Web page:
Officials back `Three Strikes’ reform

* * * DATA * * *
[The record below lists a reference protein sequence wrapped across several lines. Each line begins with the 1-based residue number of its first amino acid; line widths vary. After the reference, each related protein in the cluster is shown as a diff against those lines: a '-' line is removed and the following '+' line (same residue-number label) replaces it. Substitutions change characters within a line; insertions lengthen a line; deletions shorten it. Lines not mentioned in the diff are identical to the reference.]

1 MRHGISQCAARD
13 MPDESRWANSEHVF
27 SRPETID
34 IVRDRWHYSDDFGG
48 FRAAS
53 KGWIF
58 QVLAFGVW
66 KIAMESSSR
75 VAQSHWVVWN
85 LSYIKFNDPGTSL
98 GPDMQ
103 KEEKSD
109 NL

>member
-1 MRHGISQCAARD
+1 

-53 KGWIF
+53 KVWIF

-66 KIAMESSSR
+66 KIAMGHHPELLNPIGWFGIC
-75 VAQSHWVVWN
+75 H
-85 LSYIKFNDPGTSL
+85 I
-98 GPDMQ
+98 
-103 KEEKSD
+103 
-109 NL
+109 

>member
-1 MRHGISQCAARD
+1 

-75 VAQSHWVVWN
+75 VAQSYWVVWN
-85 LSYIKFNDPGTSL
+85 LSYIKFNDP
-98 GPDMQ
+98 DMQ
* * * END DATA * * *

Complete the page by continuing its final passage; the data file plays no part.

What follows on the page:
first_img AD Quality Auto 360p 720p 1080p Top articles1/5READ MORESanta Anita opens winter meet Saturday with loaded card160Want local news?Sign up for the Localist and stay informed Something went wrong. Please try again.subscribeCongratulations! You’re all set! PASADENA – A proposed change to the Three Strikes law is receiving broad support because it mandates that sentences of 25 years to life be restricted, in most cases, to situations where the third offense is a serious or violent felony, according to law enforcement officials and defense attorneys. The proposed Three Strikes Reform Act of 2006 is being backed by police, prosecutors and defense attorneys. It was submitted with the Attorney General’s Office in early January by Los Angeles County District Attorney Steve Cooley and Brian T. Dunn of the Cochran law firm in Los Angeles. If it garners enough support, the measure could appear on the November ballot. “I think it’s long overdue,” Pasadena police Chief Bernard Melekian said of the proposed reform. “I’ve always thought Three Strikes was an excellent concept in public policy that was very flawed in its execution.” Proposition 184, the “Three Strikes” law, was passed in 1994 out of frustration with repeat violent offenders who seemed to be on a “revolving door” in and out of prison, Melekian said. A common criticism of the law is that it’s unfair and too expensive, because some repeat offenders receive 25-to-life sentences for minor third offenses that are classified as felonies because of prior convictions. Lael Rubin, head deputy for the District Attorney’s Office’s appellate division, said the inequities of the current Three Strikes law are well known. Some defendants received 25-to-life sentences for minor infractions like possession of a single cocaine rock, or theft of food or diapers, Rubin said. Previous attempts to reform Three Strikes, including Proposition 66 in November 2004, have been too severe, Rubin said. Only 47 percent of voters favored Proposition 66, which Rubin said eliminated some serious and violent offenses from the list of possible strikes, and would have triggered “massive resentencing.” With the defeat of Proposition 66, it became clear to Cooley that meaningful reform was necessary to save Three Strikes as an important tool for prosecutors, Rubin said. The current proposal would require that the third strike be serious or violent, Rubin said. A relatively minor offense could still be classified as a third strike if it involved elements like large quantities of drugs, certain sex offenses or a defendant armed with a firearm, Rubin said. Robert Kalunian, chief deputy public defender for Los Angeles County, called the latest proposed change to the Three Strikes law “excellent.” “The current Three Strikes law is overly broad and basically has the capability of encompassing a whole lot of individuals that one wouldn’t think should be sentenced to 25-to-life in prison,” he said. The new proposal also requires that defendants who received 25-to-life sentences for minor third offenses be resentenced according to the new provisions. marshall.allen@sgvn.com (626) 578-6300, Ext. 4461last_img read more